Blur and object layering in the barbell illusion
56.404, Tuesday, May 14, 2:45 - 6:45 pm, Orchid Ballroom
Oliver Flynn1, Arthur Shapiro1; 1Department of Psychology and Center for Behavioral Neuroscience, American University, Washington D.C.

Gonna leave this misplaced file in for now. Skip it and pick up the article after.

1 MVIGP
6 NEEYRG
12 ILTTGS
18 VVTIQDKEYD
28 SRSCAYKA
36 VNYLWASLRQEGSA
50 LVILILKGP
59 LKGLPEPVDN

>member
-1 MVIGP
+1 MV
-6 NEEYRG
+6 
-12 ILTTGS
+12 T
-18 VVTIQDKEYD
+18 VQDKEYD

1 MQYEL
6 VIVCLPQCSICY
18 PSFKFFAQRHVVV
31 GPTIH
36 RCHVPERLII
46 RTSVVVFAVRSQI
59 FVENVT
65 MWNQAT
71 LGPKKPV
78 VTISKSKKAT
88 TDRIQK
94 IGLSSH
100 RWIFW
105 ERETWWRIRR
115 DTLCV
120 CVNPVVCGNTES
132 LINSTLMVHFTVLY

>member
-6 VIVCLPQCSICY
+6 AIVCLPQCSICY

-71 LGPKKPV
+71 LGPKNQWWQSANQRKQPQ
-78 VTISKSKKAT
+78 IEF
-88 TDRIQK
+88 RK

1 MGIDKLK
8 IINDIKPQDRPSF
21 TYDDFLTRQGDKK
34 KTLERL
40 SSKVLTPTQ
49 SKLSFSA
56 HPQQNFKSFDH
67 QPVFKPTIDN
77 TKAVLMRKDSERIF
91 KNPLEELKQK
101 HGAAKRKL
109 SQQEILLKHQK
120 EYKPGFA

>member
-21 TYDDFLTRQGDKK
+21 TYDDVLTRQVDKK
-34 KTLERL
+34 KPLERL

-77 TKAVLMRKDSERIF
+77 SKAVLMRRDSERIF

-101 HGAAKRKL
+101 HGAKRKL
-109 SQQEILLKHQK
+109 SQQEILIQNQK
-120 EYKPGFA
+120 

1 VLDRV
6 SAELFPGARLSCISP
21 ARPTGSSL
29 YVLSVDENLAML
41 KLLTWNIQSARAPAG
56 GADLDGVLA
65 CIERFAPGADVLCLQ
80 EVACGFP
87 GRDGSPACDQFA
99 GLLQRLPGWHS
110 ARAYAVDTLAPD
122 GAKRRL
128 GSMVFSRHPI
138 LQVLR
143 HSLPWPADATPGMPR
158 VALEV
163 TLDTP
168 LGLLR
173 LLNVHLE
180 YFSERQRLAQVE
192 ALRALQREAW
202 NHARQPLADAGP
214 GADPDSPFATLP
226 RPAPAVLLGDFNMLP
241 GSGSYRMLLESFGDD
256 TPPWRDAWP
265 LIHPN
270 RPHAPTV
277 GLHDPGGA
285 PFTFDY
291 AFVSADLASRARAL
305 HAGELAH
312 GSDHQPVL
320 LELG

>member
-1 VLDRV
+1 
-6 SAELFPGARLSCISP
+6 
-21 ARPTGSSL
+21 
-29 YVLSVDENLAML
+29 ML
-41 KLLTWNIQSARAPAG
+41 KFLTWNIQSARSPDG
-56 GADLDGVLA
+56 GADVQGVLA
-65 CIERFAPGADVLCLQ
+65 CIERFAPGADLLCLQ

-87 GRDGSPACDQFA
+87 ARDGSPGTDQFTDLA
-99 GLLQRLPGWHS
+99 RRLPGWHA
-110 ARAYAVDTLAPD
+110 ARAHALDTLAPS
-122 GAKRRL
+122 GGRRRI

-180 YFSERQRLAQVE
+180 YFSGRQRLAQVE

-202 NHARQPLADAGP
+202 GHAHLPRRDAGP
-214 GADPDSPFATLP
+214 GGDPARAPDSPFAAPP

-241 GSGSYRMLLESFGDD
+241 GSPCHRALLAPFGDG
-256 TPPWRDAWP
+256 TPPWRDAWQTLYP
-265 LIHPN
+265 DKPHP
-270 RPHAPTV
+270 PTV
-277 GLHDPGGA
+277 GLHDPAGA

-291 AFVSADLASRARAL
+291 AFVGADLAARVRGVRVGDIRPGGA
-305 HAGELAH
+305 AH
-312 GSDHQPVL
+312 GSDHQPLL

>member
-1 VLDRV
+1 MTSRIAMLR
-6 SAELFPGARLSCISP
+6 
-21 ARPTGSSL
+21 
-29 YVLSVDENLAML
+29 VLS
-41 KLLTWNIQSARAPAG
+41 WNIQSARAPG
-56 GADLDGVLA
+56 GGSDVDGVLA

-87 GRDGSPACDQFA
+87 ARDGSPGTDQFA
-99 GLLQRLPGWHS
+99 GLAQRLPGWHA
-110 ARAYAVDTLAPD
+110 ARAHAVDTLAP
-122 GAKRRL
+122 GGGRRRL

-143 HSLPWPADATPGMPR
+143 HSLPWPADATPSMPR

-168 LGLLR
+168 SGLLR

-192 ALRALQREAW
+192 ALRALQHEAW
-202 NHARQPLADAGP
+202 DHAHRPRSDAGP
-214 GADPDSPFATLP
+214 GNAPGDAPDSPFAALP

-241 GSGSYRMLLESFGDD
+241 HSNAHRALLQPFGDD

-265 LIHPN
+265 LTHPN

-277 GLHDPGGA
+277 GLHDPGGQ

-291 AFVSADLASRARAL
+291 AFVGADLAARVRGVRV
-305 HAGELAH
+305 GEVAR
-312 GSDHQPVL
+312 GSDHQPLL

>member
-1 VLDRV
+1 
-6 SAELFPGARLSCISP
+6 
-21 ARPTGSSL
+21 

The "barbell illusion" (Shapiro, 2005) consists of a center bar flanked by a dark rectangle on one end and a light rectangle on the other. As the luminance of the bar modulates in time, a veil of shading appears to travel from one end of the bar to the other. The shading primarily moves in the direction of minimum contrast between the bar and the flanks; i.e., when the bar becomes white, the motion moves towards the light flank. Previous studies have shown that the direction of motion is predominantly controlled by the contrast at the thin (10 min) edge between bar and flank, but can also be influenced by larger-scale contrast; the effect is therefore useful for understanding the interaction of contrast at different spatial scales. Here we blur the contrast edges to understand how the removal of edge information affects the direction of shading. To measure the perceived direction of motion, a dot is placed just below the center bar and oscillates between the two flanks. The phase of the dot is fixed so that the dot is nearest the light flank when the center bar is at maximum luminance. The observers task is report whether the shading motion is in or out of phase with the dot. When the bar is front of the flanks the motion is always towards minimum contrast, when the bar is in a layer behind the flank, motion is primarily perceived in the opposite direction. Haploscopic investigations (modulating bar in one eye, flanks in the other) find a reversal of direction on a substantial portion of trials. A motion energy model suggests the possibility of shading motion being determined at multiple spatial scales and it is possible that the strength motion signals may, in part, be determined by object depth plane.